The more favored optimization is building an avx2/avxx512 optimized package and a non-avx2 optimized package which gets used based on what your CPU supports. This is easy to do as it doesn’t require a workload for profiling!

In terms of AutoFDO, if you can use FDO instead, do that. Otherwise, the GCC tutorial looks correct. https://github.com/google/autofdo is where you’ll find create_gcov. It will profile all parts of the program that are run, including libraries. It all needs to boil down to one file passed to GCC, so the profile workload needs to run all binaries (I think gcov can be run and merged, but it all adds extra complexity). Only the parts that GCC is compiling when -fauto-profile is passed that match up with use in the workload will be profiled.

Use differs a lot between PGO for a distribution and an individual use case. PGO for a distribution needs to be generic and broad coverage (particularly with FDO). Parts that aren’t run in the profile workload can be built to minimize size at the expense of spped to reduce the program size and cache misses. So if your program has A, B and C workloads, profiling only A should make A faster at the expense of B and C. Bad for a distribution. If users only cares about A (or 90% A), then the tradeoff is a big win.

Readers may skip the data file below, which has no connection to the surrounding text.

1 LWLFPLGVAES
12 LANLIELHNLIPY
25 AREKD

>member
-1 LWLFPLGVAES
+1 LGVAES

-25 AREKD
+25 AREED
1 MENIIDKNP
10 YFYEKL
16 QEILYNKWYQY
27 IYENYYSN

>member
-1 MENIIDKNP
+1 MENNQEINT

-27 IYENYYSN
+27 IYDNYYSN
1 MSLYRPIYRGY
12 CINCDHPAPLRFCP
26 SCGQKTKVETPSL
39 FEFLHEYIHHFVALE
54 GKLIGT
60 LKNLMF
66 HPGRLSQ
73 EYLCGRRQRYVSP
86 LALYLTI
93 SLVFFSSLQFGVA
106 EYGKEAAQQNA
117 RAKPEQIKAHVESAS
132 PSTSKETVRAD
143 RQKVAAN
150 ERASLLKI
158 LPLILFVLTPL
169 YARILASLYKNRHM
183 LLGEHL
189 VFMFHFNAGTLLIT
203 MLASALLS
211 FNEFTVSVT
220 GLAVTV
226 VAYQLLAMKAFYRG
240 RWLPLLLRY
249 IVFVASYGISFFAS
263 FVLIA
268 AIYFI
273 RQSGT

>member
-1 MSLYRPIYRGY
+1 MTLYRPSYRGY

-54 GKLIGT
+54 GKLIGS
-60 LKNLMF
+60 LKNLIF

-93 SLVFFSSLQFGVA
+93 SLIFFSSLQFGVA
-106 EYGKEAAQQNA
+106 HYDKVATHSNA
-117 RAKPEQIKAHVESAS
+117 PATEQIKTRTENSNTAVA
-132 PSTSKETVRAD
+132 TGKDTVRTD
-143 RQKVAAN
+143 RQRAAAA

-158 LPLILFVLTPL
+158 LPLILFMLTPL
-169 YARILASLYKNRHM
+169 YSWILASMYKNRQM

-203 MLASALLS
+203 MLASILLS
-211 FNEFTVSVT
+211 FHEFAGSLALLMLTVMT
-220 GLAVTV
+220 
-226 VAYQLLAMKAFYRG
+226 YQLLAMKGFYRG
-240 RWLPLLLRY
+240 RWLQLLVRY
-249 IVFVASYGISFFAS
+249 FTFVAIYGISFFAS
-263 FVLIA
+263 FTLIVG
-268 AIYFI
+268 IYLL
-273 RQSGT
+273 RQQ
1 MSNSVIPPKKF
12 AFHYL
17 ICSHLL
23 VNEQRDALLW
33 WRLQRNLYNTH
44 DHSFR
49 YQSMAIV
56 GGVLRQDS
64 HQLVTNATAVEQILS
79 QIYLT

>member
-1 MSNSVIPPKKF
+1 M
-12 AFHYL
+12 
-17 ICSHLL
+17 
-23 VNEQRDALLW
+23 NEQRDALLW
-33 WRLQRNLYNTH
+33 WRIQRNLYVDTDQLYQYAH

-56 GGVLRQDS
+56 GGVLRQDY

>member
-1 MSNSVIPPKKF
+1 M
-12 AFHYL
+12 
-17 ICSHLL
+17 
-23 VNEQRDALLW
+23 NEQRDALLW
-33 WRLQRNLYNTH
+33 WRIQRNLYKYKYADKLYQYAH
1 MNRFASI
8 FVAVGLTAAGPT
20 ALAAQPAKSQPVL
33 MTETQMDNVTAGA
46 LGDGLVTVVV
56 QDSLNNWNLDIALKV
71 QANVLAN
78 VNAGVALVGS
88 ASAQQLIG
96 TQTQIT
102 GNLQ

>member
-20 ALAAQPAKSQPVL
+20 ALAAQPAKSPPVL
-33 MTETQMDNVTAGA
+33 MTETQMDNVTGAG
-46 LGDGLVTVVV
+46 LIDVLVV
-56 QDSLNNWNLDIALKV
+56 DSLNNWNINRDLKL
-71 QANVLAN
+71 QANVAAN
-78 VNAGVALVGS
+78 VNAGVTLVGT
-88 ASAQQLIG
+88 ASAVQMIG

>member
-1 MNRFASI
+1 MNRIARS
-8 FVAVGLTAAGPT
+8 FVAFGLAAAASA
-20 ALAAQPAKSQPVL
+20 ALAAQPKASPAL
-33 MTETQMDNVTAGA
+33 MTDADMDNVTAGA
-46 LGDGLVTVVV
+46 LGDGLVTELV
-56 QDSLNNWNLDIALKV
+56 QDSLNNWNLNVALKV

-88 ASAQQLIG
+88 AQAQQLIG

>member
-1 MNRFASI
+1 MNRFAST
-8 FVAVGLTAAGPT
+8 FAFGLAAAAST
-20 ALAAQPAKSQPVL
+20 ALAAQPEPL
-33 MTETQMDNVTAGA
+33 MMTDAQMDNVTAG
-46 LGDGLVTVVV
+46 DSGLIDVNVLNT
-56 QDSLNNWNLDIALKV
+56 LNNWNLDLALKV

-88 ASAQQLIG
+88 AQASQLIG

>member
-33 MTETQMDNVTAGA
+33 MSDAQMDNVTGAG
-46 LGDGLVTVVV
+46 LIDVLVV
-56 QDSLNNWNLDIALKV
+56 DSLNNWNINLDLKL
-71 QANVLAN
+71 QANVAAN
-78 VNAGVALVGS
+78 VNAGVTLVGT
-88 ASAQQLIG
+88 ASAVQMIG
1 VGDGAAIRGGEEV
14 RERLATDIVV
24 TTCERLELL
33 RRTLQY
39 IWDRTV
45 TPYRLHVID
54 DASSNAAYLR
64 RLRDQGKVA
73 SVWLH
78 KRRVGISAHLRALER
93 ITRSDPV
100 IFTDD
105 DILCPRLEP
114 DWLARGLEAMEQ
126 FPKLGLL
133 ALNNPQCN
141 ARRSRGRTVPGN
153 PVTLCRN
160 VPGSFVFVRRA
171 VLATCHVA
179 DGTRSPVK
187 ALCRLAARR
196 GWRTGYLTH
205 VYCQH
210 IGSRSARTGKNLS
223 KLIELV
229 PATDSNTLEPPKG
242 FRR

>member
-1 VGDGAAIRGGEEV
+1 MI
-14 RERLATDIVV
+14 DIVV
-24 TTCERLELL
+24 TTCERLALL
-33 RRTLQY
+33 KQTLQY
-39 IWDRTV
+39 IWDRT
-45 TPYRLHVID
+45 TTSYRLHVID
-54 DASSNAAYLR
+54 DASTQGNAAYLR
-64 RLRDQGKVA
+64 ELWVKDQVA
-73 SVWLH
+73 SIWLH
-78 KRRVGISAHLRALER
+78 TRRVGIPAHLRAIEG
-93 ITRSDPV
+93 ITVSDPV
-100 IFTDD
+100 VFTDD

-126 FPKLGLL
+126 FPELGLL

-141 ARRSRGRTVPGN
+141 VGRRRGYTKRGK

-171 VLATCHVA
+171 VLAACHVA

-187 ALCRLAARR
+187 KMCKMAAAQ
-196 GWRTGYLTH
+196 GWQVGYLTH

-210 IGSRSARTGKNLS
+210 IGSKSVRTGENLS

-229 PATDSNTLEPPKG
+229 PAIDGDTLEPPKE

For a singular use case, your workload is the reason you are thinking of using AutoFDO, you want to make something faster. From what I’ve seen, AutoFDO is used more for larger programs and where the profile is collected in a live (or mock live) environment.

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Yes, I understand how PGO works in general, and that it can be difficult for a distribution to provide representative profile data. My questions are specifically about the mechanics of how Clear Linux applies PGO/FDO/AutoFDO.

Aside from the article I linked above, other materials provided by Clear Linux suggest that some form of PGO is used widely in the distribution:

Perhaps that impression is wrong, and PGO is only used sparingly across the distribution.